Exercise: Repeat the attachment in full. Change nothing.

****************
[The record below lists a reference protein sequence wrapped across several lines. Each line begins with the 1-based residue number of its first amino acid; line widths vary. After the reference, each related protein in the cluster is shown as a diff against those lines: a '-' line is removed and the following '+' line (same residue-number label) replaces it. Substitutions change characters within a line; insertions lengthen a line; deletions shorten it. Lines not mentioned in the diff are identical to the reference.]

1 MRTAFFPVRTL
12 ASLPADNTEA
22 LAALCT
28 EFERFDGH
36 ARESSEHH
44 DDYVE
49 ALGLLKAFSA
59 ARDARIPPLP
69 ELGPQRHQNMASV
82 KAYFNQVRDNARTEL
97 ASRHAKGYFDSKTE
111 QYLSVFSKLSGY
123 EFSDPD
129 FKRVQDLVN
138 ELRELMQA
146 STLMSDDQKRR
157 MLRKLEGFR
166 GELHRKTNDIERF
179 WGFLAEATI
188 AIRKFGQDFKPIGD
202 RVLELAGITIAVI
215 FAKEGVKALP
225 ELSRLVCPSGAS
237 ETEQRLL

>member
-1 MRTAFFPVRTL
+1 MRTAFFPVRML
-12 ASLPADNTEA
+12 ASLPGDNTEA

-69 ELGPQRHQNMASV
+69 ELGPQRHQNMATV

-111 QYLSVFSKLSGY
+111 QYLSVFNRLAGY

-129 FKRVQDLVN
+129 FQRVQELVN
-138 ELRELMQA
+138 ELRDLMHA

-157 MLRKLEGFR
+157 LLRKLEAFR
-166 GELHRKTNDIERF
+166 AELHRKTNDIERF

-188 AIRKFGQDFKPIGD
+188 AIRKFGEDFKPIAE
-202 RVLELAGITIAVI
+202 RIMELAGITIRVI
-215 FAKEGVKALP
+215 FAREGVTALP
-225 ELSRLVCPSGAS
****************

[The record below lists a reference protein sequence wrapped across several lines. Each line begins with the 1-based residue number of its first amino acid; line widths vary. After the reference, each related protein in the cluster is shown as a diff against those lines: a '-' line is removed and the following '+' line (same residue-number label) replaces it. Substitutions change characters within a line; insertions lengthen a line; deletions shorten it. Lines not mentioned in the diff are identical to the reference.]

1 MRTAFFPVRTL
12 ASLPADNTEA
22 LAALCT
28 EFERFDGH
36 ARESSEHH
44 DDYVE
49 ALGLLKAFSA
59 ARDARIPPLP
69 ELGPQRHQNMASV
82 KAYFNQVRDNARTEL
97 ASRHAKGYFDSKTE
111 QYLSVFSKLSGY
123 EFSDPD
129 FKRVQDLVN
138 ELRELMQA
146 STLMSDDQKRR
157 MLRKLEGFR
166 GELHRKTNDIERF
179 WGFLAEATI
188 AIRKFGQDFKPIGD
202 RVLELAGITIAVI
215 FAKEGVKALP
225 ELSRLVCPSGAS
237 ETEQRLL

>member
-1 MRTAFFPVRTL
+1 MRTAFFPVRML
-12 ASLPADNTEA
+12 ASLPGDNTEA

-69 ELGPQRHQNMASV
+69 ELGPQRHQNMATV

-111 QYLSVFSKLSGY
+111 QYLSVFNRLAGY

-129 FKRVQDLVN
+129 FQRVQELVN
-138 ELRELMQA
+138 ELRDLMHA

-157 MLRKLEGFR
+157 LLRKLEAFR
-166 GELHRKTNDIERF
+166 AELHRKTNDIERF

-188 AIRKFGQDFKPIGD
+188 AIRKFGEDFKPIAE
-202 RVLELAGITIAVI
+202 RIMELAGITIRVI
-215 FAKEGVKALP
+215 FAREGVTALP
-225 ELSRLVCPSGAS